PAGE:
Updated in July 2015 by the Manitoba Association of Home Economists
Power outages can occur at any time during the year, so it is important to know what to do in terms of food safety when the power goes out. What is the proper temperature at which foods must be held to remain safe to eat? How long will frozen foods stay frozen? How do you make sure that foods are cooked properly and to the right temperature when using alternate cooking methods? These are all things to consider.
It is recommended that refrigerators and freezers be kept closed at all times during a power outage. If they do need to be opened, this should be kept to a minimum. Food in a freezer that is full should be safe for 2 days, 1 day if it is half full. Food in refrigerators will be kept cold for a short period of time. There should be a thermometer in the fridge and freezer at all times to monitor the temperature. Refrigerator temperature should be 4°C (40°F) or less and freezer temperature should be -18°C (0°F) or less.
Thawed foods that still contain ice crystals can be refrozen. However, do not refreeze frozen dinners, ice cream, fish and shellfish.
Because there is an increased risk of food becoming contaminated or spoiled, one must take extra care in food preparation. Choose foods that can be prepared quickly and require less heat. For example, slice meat thinly so it will cook more quickly and completely. Stir frequently to distribute the heat evenly. Raw chicken should be cooked to 80°C (180°F), beef and pork to 70°C (160°F) and eggs should be cooked until yolk and white are firm. Canned foods are a good option, as they do not require heating.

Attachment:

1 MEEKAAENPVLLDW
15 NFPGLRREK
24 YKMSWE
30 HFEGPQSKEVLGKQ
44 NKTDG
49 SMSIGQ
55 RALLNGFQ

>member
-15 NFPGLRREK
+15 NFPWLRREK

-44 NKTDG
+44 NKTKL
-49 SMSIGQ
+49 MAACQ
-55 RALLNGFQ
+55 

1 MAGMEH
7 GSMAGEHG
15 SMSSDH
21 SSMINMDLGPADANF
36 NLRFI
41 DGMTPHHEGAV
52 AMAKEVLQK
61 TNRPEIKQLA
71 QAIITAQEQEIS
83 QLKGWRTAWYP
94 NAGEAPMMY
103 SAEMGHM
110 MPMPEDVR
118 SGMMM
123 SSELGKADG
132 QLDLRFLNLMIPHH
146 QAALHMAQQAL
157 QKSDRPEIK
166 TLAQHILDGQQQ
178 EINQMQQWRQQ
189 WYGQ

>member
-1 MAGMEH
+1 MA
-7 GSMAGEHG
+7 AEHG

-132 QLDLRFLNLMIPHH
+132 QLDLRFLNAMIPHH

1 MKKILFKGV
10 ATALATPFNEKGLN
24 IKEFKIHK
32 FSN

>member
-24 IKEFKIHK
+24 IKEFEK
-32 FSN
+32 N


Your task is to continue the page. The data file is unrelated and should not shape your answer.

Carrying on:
Alternative cooking methods include the fireplace, candle warmers, and fondue pots. Fuel-burning camp stoves, gas or coal barbecues or charcoal burners can also be used, but should never be used in the house. Fumes from these stoves can be deadly.
Discard any perishable food if kept over two hours at above 4°C (40°F). This would include the following:
WRITTEN BY THE PUBLIC HEALTH NUTRITIONISTS OF SASKATCHEWAN
Originator: Cathy Knox
The Sanitation Code for Canada’s Foodservice Industry by Canadian Restaurant and Food Services Association.
“Food Safety During a Power Failure,” Journal unknown, Volume 1, Issue 5.
Reviewed by the Public Health Inspectors, Swift Current Health District.
The Ontario Home Economics Association, a self-regulating body of professional Home Economists, promotes high professional standards among its members so that they may assist families and individuals to achieve and maintain a desirable quality of life.